Welcome to Book Reviews. In this series I will look to review any canon books that come out in the Star Wars galaxy. I am no expert in book critic or expert in writing (as you may be able to tell), so this is very much from a fan’s point of view. I will generally try to give a quick idea of what the story is about but avoid any spoilers. In each review, I will also try to point out a few “Moments in Canon” – moments that link into the wider canon and references to other canon stories – and also give my opinion if it is worth reading. Today I will be looking at Rae Carson’s Most Wanted.
Set around a year before the opening of Solo: A Star Wars Story, this young-adult novel tells the story of how a mission for Lady Proxima that goes wrong leads Han and Qi’ra to get to know each other and become close while working for the White Worms.
“Your plan is going to work,” Han assured her.
He really hoped her plan was going to work.
The story is shown from the point of view of both Han and Qi’ra, allowing us to see how their thoughts and feelings change as they get deeper into their mission and go from rivals to friends.
As someone who enjoyed the characters of Han and Qi’ra in Solo: A Star Wars Story there was plenty I found familiar in the characters here. Han has that brash confidence and big mouth, but he also has the ability to improvise and get him and his friends out of a bad situation. Qi’ra meanwhile is much more analytical and a great planner and while she initially seems quite haughty, she mellows and comes to appreciate what her friends bring to the table. The third main character in this story is Tsuulo, who again brings his own benefits to the group due to his technical ability, and while he is initially almost being dragged along by the other 2, he becomes an important and willing part of the trio in his own right.
Han always trusted his instincts. They’d kept him alive more than once.
I really enjoy how these characters see their motivations and opinions change as the story goes on. Not only do they appreciate each other more and start to see each other as a team rather than rivals, Qi’ra is forced to realise that the White Worms and Lady Proxima may not be the good life it initially seems, while Han gets his love of space when leaving Corellia for the first time – I loved how he initially wanted to be a street racer and this experience effectively upgrades his dream to become a pilot instead and see the galaxy.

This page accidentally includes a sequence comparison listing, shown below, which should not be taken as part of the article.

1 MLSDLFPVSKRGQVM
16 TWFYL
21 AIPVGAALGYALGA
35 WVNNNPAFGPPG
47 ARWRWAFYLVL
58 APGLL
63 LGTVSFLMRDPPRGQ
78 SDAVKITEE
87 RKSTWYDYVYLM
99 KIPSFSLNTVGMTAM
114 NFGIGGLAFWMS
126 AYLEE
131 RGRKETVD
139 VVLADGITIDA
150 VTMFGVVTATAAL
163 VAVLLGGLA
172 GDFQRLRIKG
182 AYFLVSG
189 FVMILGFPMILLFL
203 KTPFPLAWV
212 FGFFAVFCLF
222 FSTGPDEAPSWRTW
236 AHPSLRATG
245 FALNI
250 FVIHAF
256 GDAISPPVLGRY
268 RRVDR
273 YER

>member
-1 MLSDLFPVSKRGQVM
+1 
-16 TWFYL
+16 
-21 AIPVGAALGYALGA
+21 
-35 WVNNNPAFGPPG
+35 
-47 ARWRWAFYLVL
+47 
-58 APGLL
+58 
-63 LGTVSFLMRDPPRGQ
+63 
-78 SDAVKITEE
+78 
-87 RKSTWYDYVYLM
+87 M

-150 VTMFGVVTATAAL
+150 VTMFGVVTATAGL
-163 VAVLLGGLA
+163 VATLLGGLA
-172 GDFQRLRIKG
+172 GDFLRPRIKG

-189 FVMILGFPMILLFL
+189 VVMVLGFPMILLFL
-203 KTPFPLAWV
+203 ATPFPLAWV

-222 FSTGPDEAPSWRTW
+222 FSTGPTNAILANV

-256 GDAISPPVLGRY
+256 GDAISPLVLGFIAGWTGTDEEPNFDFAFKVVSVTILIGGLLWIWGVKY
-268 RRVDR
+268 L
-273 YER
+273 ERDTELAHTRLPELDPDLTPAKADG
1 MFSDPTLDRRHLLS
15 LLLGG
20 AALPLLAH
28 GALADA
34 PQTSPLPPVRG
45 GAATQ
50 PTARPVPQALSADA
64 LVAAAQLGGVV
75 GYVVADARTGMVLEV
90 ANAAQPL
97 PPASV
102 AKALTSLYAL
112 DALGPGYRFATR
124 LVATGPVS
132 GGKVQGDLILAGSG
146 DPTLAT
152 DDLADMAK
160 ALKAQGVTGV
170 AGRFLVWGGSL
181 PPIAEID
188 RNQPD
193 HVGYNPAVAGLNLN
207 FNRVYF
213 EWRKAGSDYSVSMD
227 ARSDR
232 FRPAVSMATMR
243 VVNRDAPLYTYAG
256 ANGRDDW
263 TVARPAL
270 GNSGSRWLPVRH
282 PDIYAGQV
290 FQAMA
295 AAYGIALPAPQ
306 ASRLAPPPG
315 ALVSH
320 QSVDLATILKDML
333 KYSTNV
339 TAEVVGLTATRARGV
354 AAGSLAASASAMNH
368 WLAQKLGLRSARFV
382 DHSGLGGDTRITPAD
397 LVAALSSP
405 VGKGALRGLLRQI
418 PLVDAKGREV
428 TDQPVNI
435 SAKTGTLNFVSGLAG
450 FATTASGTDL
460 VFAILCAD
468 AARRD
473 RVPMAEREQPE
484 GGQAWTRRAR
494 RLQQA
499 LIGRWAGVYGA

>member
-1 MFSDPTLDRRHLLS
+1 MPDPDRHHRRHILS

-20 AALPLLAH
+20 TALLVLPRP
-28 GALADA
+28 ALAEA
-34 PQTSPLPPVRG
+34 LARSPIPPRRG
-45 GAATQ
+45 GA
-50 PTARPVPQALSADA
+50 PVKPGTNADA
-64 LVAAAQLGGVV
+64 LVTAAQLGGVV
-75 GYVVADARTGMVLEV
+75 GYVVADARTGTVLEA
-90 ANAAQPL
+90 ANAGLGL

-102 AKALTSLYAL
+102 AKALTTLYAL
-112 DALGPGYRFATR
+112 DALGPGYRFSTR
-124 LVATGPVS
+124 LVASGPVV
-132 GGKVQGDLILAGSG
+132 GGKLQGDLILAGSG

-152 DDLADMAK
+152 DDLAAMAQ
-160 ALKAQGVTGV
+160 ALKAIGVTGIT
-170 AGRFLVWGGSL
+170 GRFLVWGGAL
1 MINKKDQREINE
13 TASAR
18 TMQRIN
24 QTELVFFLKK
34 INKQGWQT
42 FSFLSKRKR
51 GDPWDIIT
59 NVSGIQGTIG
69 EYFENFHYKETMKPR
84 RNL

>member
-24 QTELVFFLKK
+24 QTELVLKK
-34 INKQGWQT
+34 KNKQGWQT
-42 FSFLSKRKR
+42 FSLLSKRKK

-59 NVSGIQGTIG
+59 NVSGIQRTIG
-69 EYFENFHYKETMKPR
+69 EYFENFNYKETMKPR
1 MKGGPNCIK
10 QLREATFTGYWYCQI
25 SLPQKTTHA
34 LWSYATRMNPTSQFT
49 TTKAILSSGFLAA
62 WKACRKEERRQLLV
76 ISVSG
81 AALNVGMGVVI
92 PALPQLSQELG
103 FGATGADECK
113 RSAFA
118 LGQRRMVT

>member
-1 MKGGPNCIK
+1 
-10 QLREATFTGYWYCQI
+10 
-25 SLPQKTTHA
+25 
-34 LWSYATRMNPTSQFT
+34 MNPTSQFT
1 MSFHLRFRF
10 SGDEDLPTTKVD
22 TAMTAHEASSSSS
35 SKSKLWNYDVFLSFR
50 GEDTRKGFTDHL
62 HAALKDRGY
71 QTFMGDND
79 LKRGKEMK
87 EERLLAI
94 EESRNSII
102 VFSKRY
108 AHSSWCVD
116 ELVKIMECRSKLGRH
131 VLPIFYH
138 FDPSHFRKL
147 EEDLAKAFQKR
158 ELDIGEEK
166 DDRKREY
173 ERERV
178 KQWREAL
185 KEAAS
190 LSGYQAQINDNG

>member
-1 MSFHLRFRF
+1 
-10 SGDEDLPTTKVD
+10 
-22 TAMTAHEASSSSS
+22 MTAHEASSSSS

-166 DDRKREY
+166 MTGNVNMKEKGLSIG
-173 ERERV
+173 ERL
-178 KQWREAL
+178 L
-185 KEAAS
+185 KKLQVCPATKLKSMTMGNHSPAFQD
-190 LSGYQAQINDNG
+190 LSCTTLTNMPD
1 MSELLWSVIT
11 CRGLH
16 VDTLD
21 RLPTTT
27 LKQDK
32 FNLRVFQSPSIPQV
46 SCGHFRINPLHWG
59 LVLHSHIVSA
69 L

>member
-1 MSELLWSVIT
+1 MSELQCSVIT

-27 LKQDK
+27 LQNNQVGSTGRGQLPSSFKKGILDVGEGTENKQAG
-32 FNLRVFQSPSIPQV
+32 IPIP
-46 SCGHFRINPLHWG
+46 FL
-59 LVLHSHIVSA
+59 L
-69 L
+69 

In terms of the story, I really enjoyed it. While it did not have galactic stakes as large as many of the books (although as Han and Qi’ra’s lives were at stake I’m sure they would disagree at the lack of stakes), I felt that this story did a great job of feeling like a story in the criminal underworld, which at its heart it is. The work of Han to develop contacts around Coronet City to help him leave the White Worms – Tool may have been my favourite character introduced in this story and would have likely made my Top 10 Droids list had I read this story at the time – ends up being critical as it helps him survive when things initially go wrong and the burgeoning friendship and teamwork between him, Qi’ra and Tsuulo in an environment they know well make sense that they could have success despite going up against the Kaldana Syndicate, the White Worms and the Empire. I enjoyed the motivations of each different faction, including the enmity between the Droid Gotra and Kaldana Syndicate, while the introduction of The Engineer was a great way to progress the story while also bring in tension among the group as Qi’ra is tempted to go with her.
There were billions of stars there, maybe more, and he wanted to see them all.
While looking back a lot of the plot makes sense in how it plays out, I never felt while reading that could fully predict what would happen next, other than knowing Han and Qi’ra would survive given the story’s place in the timeline.
I liked the tone of the book as, due to the characters being in their teens, it did not feel too young for an older reader like myself, while also not being too heavy for younger readers.
As a fan of Han Solo (both the Harrison Ford and Alden Ehrenreich versions), this story gets a thumbs up from me!
Should I Read It?
Cause was just a fancy word for war, and war always got people killed, often innocent people.
If you enjoyed Solo: A Star Wars Story and that portrayal of Han, then I think you will enjoy this book. However as there is very little beyond the story of Han and Qi’ra, you can probably consider this one to miss if you were not a fan of that film or their characters.
Moments in Canon
- The Silo, which Lady Proxima mentions Qi’ra was rescued from, is revealed to be a work camp filled with orphans and ran by some of the nastiest people on Corellia
- Han goes into space for the first time
- The White Worms use humans for above ground work as it is cheaper than getting enviro-suits for all of the Grindalid members
- The White Worms are shown to be financially inferior to both the Droid Gotra and Kaldana Syndicate
Have you read this book? What were your thoughts on it? Thanks for reading and May the Force be with you…